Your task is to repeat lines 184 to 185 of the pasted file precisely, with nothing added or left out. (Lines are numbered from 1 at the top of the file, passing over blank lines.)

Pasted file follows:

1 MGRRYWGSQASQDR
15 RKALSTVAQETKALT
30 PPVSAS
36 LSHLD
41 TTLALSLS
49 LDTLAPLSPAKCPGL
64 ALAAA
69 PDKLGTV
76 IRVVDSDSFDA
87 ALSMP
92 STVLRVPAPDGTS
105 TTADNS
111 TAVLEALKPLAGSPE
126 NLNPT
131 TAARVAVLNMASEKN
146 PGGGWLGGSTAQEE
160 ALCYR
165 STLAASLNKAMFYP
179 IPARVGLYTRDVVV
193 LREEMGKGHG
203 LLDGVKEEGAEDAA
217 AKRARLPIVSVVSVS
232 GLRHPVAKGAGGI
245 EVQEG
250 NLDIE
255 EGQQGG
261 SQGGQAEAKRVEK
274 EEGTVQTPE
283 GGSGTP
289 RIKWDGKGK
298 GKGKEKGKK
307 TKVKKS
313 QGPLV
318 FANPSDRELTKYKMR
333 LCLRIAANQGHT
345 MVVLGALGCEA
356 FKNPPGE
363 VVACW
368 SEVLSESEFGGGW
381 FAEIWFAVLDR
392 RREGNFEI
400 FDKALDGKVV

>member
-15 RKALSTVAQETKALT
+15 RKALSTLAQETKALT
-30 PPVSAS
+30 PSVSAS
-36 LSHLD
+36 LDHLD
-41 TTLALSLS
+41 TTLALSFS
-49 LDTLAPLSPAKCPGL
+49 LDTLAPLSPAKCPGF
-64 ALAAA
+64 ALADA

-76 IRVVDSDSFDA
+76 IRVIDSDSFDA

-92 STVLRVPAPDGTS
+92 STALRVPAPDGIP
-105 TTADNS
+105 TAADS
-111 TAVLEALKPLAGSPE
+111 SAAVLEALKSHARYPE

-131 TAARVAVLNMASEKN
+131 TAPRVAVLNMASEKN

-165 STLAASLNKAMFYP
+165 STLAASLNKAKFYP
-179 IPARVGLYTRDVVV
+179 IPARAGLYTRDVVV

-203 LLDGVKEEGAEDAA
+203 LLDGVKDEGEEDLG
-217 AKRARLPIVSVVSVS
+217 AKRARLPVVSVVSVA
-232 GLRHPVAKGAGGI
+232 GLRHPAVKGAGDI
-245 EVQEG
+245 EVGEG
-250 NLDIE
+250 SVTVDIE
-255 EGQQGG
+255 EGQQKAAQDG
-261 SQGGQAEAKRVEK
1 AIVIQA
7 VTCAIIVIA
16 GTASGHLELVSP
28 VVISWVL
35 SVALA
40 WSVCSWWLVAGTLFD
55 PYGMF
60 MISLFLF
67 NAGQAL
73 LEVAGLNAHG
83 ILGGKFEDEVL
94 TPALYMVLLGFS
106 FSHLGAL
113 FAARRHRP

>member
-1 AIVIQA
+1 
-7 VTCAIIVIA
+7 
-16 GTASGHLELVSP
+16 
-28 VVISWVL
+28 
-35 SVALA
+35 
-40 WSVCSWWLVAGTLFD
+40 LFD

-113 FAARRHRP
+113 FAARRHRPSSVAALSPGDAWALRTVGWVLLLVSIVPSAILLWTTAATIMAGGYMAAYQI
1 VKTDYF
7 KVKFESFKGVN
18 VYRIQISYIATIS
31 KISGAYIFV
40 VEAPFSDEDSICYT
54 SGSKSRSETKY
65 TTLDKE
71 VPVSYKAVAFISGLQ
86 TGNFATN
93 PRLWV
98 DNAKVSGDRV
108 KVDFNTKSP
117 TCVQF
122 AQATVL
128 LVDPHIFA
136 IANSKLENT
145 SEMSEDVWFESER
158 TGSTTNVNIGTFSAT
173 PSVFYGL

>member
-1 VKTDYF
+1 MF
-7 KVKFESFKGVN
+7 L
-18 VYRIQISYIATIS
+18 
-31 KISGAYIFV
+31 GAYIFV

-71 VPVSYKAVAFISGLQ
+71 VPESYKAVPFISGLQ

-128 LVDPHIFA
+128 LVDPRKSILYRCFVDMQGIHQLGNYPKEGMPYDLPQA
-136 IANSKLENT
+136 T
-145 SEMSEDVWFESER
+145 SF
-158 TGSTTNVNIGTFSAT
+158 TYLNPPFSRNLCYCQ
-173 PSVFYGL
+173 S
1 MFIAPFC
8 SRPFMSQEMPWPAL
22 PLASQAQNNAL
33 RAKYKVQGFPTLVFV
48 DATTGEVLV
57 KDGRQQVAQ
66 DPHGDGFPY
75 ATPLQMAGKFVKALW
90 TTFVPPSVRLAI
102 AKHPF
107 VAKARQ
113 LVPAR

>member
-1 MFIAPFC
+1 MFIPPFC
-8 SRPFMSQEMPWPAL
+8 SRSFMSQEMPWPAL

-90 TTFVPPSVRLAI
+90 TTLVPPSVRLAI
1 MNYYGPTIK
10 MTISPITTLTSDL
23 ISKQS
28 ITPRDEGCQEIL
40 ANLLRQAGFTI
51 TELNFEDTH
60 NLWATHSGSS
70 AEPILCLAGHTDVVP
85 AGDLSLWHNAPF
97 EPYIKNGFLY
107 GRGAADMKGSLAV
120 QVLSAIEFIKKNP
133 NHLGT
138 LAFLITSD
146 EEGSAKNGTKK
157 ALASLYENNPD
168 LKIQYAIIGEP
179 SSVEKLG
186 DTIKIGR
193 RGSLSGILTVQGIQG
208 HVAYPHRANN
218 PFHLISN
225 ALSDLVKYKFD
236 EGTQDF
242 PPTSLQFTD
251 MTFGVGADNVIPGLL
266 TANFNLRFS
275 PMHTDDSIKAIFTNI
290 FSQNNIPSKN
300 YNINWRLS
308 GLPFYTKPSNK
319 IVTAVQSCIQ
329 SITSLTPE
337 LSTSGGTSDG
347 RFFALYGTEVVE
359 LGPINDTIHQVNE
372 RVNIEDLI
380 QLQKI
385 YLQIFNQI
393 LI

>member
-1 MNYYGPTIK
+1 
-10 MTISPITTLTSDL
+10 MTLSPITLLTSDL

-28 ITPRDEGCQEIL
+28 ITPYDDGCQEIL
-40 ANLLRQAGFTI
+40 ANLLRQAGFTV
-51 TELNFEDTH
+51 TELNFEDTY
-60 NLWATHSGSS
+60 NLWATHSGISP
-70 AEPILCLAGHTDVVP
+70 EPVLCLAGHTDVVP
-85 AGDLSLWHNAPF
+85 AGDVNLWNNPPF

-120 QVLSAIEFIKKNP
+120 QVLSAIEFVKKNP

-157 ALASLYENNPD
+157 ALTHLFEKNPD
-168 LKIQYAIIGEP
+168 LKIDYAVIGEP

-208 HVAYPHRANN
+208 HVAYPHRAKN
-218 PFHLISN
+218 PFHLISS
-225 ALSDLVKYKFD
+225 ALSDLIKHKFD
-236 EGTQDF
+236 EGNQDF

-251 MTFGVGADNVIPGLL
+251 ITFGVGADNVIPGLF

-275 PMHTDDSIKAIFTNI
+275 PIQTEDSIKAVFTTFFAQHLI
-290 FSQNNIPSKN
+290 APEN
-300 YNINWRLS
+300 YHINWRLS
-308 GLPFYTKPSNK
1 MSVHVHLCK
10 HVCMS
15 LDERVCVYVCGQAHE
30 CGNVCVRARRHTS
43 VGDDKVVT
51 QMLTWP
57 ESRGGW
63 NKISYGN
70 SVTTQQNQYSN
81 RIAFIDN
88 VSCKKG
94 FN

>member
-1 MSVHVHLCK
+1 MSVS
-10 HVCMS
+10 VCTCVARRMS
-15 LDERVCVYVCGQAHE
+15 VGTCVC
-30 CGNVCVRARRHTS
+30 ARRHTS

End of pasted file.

138 LAFLITSD
146 EEGSAKNGTKK